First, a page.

Once, I saw Two Hours Traffic with five pieces of plaid clothing between the four members. (One of them had on a plaid jacket over a plaid shirt.) We called it 125 per cent plaid, though it’s questionable why it isn’t still just 100 per cent plaid.
When they were playing Friday night at the It’s Gonna Get Loud Tent, they were a ways off from that. Singer Liam Corcoran was even wearing a suit jacket. Suit jacket Two Hours Traffic? What’s this?
I could try to pull something about their evolving sound out of this and yes, they have changed and polished their music a little over the years. Their live show is better for it. While I haven’t spent as much time with their latest, Foolish Blood, as I have their previous records, the songs translate better live from what I’ve seen.
Make no mistake, the first few THT records are great. Somehow, the Carillon got like four copies of their breakthrough, 2008’s Little Jabs, and each wound up in the hands of someone who loved it, me included.
Strangely, those songs aren’t buoyed by THT’s energetic performance. After a Foolish Blood track, they jumped into “Whenever We Finish” and “Weightless One”, a pair of earlier gems for the P.E.I. power-pop group that fell surprisingly flat live. Whereas the new material seems built for the stage.
They were followed in the tent by their tour mates, Regina’s own Rah Rah. The group — performing as a five piece tonight — are still touring behind The Poet’s Dead, their most focused, most well written and simply best album to date. That’s translated to their live show. They fucking rock.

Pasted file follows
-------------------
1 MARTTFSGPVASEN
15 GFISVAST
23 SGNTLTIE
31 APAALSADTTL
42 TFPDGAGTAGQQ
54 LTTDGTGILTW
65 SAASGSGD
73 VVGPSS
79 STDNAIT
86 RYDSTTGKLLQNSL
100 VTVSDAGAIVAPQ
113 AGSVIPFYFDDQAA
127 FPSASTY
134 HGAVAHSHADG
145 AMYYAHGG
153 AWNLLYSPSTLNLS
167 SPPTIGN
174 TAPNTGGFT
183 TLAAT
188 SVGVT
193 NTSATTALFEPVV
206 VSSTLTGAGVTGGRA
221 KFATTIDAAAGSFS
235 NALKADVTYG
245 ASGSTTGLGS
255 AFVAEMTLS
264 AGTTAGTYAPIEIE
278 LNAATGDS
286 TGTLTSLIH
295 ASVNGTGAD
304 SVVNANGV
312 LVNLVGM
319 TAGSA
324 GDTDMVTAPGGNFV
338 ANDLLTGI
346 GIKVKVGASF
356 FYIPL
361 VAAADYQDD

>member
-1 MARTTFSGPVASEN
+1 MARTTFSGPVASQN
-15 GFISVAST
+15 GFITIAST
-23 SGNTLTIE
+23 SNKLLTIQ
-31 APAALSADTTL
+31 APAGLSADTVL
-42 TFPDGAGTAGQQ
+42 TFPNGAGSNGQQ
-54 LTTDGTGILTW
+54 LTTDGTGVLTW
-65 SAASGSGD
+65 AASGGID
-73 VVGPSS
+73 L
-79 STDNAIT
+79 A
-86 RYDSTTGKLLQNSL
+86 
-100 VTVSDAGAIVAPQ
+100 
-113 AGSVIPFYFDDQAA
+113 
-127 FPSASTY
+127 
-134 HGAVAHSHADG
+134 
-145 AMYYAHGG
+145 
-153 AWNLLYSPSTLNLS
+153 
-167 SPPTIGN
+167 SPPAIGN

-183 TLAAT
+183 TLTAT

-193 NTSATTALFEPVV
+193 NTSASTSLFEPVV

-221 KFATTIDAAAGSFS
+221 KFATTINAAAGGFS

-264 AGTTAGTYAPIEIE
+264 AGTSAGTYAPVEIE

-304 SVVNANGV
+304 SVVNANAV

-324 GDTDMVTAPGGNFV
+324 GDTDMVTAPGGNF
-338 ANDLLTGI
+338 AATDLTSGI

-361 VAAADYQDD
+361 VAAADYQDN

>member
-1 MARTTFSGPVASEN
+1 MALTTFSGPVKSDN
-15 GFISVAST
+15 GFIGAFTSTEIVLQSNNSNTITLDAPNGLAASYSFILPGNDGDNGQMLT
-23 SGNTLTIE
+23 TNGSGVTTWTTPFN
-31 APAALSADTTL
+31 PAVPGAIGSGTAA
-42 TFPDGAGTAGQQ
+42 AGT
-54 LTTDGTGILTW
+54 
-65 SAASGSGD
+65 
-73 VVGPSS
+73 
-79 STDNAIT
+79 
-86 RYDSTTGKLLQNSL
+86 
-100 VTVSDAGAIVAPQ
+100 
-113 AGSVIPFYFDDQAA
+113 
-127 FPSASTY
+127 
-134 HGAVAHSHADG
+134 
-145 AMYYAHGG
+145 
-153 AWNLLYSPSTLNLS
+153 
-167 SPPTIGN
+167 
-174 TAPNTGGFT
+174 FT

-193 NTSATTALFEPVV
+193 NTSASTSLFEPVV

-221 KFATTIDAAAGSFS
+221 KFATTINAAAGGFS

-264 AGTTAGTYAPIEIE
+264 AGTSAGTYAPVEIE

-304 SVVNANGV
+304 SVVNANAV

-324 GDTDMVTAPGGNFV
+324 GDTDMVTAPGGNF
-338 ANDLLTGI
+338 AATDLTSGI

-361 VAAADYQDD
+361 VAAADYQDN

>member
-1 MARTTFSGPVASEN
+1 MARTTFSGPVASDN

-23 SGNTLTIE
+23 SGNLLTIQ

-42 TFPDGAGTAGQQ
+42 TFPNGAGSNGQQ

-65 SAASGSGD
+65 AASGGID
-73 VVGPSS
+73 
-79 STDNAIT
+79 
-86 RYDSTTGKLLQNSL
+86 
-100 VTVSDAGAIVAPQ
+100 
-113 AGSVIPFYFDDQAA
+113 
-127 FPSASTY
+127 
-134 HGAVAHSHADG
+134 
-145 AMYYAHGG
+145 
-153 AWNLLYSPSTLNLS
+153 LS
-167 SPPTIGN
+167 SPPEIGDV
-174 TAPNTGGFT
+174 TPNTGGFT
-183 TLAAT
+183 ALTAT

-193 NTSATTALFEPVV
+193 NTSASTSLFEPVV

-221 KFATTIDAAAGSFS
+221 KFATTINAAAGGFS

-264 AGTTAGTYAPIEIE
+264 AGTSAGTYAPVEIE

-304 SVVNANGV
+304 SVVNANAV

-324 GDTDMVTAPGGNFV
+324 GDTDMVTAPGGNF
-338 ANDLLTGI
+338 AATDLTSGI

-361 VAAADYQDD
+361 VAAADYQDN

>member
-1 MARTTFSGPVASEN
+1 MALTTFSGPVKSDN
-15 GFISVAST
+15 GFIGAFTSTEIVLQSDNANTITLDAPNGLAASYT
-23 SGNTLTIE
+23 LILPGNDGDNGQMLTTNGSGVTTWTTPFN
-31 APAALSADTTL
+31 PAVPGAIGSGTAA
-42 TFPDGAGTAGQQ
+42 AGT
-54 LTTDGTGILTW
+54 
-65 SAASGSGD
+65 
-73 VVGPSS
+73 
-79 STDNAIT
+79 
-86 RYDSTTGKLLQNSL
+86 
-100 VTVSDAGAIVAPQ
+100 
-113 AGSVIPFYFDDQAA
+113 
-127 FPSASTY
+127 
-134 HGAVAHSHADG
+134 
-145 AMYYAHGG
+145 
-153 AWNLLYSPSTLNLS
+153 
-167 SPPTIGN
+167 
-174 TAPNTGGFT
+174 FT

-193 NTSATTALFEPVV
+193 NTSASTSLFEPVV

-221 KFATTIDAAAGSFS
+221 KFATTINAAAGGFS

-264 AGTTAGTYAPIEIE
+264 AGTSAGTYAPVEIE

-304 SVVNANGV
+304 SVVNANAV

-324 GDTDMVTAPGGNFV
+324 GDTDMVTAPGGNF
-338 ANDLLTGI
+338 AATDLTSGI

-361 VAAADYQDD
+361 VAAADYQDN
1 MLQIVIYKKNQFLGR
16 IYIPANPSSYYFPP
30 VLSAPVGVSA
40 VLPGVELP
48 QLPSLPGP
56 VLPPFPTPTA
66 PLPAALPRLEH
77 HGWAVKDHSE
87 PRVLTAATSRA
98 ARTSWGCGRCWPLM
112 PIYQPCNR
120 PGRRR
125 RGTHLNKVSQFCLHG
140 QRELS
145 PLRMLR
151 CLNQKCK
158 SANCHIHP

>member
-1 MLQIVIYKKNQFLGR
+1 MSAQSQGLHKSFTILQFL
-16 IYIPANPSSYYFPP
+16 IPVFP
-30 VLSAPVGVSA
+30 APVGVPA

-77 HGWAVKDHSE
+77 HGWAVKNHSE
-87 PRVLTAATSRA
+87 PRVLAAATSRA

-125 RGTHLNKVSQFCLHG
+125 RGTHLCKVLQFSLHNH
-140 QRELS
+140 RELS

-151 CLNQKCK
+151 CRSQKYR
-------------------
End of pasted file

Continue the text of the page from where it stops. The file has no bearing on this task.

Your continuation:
If you wanted to find a criticism, it would have to be that their sets feel really rehearsed now. With all the switching they have to do — which might be cut down from their days touring Breaking Hearts, actually — and how seamless they make it, they’ve honed a set that you can’t see them deviating from. You don’t get the impression that they could play anything from their albums at anytime. This is mostly a fleeting quibble.
Near the end of the show, band member Kristina Hedlund releases three inflatable letters — R-A-H — into the crowd. I’m standing beside Gregory “G-Beat” Beatty this whole time and when the letters reach him, he does nothing. He just stands there with his hands in his pockets, letting the letters bump up against him. I get the impression that if he were locked in a room and forced to battle these balloons, the balloons would win. Eventually, they do; he takes off before the set is over.